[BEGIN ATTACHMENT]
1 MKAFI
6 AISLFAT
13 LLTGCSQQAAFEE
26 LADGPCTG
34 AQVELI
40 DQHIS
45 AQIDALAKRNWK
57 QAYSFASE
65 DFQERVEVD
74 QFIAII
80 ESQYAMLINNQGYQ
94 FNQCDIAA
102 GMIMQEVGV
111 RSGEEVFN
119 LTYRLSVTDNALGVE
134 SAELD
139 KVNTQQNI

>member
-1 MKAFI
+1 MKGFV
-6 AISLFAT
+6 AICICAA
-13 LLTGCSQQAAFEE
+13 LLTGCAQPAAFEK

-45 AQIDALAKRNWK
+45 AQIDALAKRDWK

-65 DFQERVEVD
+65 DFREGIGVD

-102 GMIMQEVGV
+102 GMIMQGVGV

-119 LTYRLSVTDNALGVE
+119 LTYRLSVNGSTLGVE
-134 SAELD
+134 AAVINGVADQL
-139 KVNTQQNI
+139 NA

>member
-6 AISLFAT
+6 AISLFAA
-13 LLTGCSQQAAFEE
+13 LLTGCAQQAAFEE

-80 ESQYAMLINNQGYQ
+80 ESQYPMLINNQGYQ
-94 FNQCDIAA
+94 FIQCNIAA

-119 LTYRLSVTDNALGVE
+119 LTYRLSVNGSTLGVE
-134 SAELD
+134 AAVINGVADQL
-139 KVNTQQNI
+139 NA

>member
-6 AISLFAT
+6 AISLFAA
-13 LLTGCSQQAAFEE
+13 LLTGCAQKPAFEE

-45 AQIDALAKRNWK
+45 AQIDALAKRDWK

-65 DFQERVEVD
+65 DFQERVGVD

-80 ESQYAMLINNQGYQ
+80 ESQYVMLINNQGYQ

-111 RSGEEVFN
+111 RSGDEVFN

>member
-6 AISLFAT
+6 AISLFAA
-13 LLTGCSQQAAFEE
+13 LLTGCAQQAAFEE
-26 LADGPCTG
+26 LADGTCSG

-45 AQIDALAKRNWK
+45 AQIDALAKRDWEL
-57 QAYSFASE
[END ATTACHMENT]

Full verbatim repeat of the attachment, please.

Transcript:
1 MKAFI
6 AISLFAT
13 LLTGCSQQAAFEE
26 LADGPCTG
34 AQVELI
40 DQHIS
45 AQIDALAKRNWK
57 QAYSFASE
65 DFQERVEVD
74 QFIAII
80 ESQYAMLINNQGYQ
94 FNQCDIAA
102 GMIMQEVGV
111 RSGEEVFN
119 LTYRLSVTDNALGVE
134 SAELD
139 KVNTQQNI

>member
-1 MKAFI
+1 MKGFV
-6 AISLFAT
+6 AICICAA
-13 LLTGCSQQAAFEE
+13 LLTGCAQPAAFEK

-45 AQIDALAKRNWK
+45 AQIDALAKRDWK

-65 DFQERVEVD
+65 DFREGIGVD

-102 GMIMQEVGV
+102 GMIMQGVGV

-119 LTYRLSVTDNALGVE
+119 LTYRLSVNGSTLGVE
-134 SAELD
+134 AAVINGVADQL
-139 KVNTQQNI
+139 NA

>member
-6 AISLFAT
+6 AISLFAA
-13 LLTGCSQQAAFEE
+13 LLTGCAQQAAFEE

-80 ESQYAMLINNQGYQ
+80 ESQYPMLINNQGYQ
-94 FNQCDIAA
+94 FIQCNIAA

-119 LTYRLSVTDNALGVE
+119 LTYRLSVNGSTLGVE
-134 SAELD
+134 AAVINGVADQL
-139 KVNTQQNI
+139 NA

>member
-6 AISLFAT
+6 AISLFAA
-13 LLTGCSQQAAFEE
+13 LLTGCAQKPAFEE

-45 AQIDALAKRNWK
+45 AQIDALAKRDWK

-65 DFQERVEVD
+65 DFQERVGVD

-80 ESQYAMLINNQGYQ
+80 ESQYVMLINNQGYQ

-111 RSGEEVFN
+111 RSGDEVFN

>member
-6 AISLFAT
+6 AISLFAA
-13 LLTGCSQQAAFEE
+13 LLTGCAQQAAFEE
-26 LADGPCTG
+26 LADGTCSG

-45 AQIDALAKRNWK
+45 AQIDALAKRDWEL
-57 QAYSFASE